Hoard cash and avoid stock markets as a crash is imminent: Saxo Bank

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Investors should not be fooled by the recent buoyancy of stock markets and should immediately move their money into cash and ultra-safe bonds, a leading global banker warned.

The global economy is forecast to go into the biggest recession in nearly a century with no firm predictions a recovery, while governments have responded with unprecedented wave of printing money and stimulus spending.

“This is the ending of Rome. This is the time where the Romans started to dilute the amount of silver that was in the coins,” says Steen Jakobsen, Chief Investment Officer for Danish investment bank Saxo Bank.

In AD 64, Roman Emperor Nero began a policy of debasing coins with copper, a practice that eventually gave way to inflation after centuries of economic stability. As modern governments pour newly printed money into economies to prop up valuations and cover up their own economies’ weakening fundamentals, Jakobsen expects a similar outcome.

While those long-term effects still loom in the distance, the short-term moves made by governments to prevent wholesale job losses have largely worked, keeping investor sentiment strong as markets have slowly rebounded instead of plunging further down past the lowest markers since the 2008-9 financial crisis.

The FTSE 100 Index, based in London, has been trading above 5700 points after hitting a low below 5000 points on 23 March, the lowest it had been since 2009. The S&P 500 Index, based in the United States, has recovered at a similar trajectory.

According to Jakobsen, investors have got it all wrong. Top investors he knows are selling their stocks and putting money in one of the world’s safest investments—US Treasury bills, known in the industry as ‘T-Bills’, a short-term debt obligation, among other low-risk instruments.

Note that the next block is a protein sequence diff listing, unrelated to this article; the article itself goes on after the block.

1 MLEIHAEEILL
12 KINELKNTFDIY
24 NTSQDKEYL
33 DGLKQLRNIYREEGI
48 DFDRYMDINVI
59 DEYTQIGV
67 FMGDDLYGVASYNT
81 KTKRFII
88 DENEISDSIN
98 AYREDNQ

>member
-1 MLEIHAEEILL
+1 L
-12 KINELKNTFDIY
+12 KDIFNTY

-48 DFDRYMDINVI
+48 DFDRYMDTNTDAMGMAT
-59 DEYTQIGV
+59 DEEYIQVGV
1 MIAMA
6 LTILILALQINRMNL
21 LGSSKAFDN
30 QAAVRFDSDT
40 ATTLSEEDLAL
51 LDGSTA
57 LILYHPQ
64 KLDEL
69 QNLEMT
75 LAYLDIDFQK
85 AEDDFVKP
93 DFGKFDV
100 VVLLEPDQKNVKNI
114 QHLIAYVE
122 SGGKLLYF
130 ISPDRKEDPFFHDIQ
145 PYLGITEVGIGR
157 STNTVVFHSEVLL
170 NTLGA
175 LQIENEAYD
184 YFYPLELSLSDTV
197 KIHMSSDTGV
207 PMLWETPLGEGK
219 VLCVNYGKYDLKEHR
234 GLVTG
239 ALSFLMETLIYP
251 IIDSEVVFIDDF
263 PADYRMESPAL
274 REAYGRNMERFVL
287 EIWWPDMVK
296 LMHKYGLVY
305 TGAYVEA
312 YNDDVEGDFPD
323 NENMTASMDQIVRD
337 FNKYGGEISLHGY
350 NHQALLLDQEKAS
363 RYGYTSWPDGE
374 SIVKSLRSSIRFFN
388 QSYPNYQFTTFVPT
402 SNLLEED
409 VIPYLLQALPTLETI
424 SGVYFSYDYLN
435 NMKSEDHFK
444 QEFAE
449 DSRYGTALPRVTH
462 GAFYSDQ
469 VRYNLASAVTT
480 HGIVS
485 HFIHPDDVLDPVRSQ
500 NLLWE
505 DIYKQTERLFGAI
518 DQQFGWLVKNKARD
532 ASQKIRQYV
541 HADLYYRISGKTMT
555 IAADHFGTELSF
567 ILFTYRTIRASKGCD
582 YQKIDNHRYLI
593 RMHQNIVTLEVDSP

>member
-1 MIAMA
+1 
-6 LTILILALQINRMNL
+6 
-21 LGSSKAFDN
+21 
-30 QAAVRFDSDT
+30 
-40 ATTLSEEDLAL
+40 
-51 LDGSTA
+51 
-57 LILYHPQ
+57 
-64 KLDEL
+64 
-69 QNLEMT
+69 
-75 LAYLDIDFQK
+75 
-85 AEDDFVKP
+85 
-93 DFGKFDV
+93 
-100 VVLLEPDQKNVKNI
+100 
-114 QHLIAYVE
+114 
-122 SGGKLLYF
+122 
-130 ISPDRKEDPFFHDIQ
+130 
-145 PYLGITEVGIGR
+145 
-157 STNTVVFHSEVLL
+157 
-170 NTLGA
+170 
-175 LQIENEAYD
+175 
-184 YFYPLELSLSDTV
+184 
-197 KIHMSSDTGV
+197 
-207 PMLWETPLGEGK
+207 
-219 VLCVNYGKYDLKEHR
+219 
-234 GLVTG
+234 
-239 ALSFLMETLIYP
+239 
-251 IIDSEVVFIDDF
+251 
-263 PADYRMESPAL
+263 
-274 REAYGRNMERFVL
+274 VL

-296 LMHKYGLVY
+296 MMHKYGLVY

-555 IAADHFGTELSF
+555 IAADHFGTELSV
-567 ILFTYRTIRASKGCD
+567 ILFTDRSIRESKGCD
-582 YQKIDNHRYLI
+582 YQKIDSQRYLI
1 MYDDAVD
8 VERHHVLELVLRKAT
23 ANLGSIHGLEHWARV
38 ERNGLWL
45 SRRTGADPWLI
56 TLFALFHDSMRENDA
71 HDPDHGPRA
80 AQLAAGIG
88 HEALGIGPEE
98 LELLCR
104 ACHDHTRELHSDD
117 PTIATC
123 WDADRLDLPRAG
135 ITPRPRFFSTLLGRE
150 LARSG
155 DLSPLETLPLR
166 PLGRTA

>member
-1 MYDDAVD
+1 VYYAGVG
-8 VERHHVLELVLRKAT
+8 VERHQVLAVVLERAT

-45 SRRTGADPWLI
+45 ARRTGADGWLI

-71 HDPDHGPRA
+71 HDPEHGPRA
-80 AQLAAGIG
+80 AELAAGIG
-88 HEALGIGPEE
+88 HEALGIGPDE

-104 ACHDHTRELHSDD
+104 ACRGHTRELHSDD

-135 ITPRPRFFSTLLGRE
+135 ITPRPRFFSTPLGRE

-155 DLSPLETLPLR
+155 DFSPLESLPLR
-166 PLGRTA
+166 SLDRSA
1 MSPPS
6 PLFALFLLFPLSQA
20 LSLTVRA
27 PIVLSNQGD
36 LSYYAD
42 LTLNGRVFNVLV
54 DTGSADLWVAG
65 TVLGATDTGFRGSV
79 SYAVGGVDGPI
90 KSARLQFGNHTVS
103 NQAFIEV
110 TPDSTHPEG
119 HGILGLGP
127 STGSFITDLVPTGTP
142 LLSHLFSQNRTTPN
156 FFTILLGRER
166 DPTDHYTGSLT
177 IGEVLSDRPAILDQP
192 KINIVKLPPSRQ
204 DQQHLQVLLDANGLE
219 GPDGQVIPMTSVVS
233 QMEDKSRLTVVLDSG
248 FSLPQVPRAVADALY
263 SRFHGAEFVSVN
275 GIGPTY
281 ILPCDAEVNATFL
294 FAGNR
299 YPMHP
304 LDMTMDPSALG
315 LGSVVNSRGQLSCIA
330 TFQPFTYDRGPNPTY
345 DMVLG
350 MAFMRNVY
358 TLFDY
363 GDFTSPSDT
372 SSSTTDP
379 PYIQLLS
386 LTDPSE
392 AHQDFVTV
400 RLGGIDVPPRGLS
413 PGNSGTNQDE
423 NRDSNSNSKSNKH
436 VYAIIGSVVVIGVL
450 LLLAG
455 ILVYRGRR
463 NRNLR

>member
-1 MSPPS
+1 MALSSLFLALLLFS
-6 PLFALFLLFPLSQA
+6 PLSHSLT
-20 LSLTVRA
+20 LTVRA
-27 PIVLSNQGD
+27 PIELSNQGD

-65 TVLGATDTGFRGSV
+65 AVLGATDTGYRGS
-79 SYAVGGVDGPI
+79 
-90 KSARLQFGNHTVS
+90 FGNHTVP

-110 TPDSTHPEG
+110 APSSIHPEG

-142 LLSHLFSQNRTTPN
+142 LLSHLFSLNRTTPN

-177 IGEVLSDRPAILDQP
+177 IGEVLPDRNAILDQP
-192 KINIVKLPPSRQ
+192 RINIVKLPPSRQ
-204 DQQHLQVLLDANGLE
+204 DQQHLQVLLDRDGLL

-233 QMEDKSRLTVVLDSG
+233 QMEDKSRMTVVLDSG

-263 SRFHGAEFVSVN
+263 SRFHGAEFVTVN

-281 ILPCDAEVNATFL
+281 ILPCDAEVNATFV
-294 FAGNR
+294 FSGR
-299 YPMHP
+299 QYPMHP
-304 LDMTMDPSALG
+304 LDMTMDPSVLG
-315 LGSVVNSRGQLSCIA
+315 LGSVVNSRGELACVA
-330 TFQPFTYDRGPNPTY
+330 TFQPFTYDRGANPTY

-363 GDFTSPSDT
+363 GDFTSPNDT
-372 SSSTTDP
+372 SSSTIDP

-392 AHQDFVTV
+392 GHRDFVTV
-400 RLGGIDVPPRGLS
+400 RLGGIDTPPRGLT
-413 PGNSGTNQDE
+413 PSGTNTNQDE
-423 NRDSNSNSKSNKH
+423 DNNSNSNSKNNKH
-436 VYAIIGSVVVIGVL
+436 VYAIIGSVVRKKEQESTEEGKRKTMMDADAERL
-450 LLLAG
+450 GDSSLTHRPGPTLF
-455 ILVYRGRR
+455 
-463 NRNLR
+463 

“The really, really smart guys I know went to T-Bills and the like very, very early in the crisis, and just bought a huge amount,” Jakobsen told Al Arabiya English, speaking from Saxo Bank’s head office in Copenhagen.

These investors, however, are not in the majority. Most investors have rushed to purchase stocks that have fallen, following the old axiom of ‘buy low, sell high,’ believing a full recovery is right around the corner, a move Jakobsen warns against.

“Desperate cash was very much part of the first three weeks of the crisis. Some investors have ‘FOMO’—fear of missing out—more than anything, but it's not the smart money that are chasing this, this is not chased by people who understand the world in my opinion,” he said.

More investors need to notice that this crisis is unlike any other, he added. Retail investors, industry parlance for an individual investor, were burnt earlier this week by the historic drop of US oil prices in negative, and this dynamic may play out again.

“I think I have to make people aware that this is not good. I can't sit here and say, like some are, that ‘this is the best ever,’ and we're having new highs in the stock market. Even if we have more new highs in the stock market, I couldn't give a hoot because society is falling apart around me,” he said.

The fantasy island

Jakobsen compares Wall Street to a fantasy island, often free from the issues of the “main street” or the real economy, and able to continue growing even when signs elsewhere are negative. This disconnect is already in the process of coming to an end, as the “main street” issues will be too great for the island to ignore.

“Very, very soon there will be a bridge built on a permanent connection between the real economy and the island. The Federal Reserve are supporting what goes on, keeping the party on the island going, but the real economy ultimately will have to be connected because the island still needs water and food that is only grown on the mainland, by which I mean essentially credit and consumer demand,” Jakobsen explained.

The very top, most elite, investors in the GCC are already very nervous, he added, and have a distinctly different approach to the positive sentiment that the majority of institutional and retail investors seem to share.

“I’ve been speaking to very smart investors in the Middle East, including investors who are all the way up to the top. They're all very nervous… It's the worst I've ever seen. This is worse than 2007-2008. They are all numb from not knowing what to do next,” he concluded.

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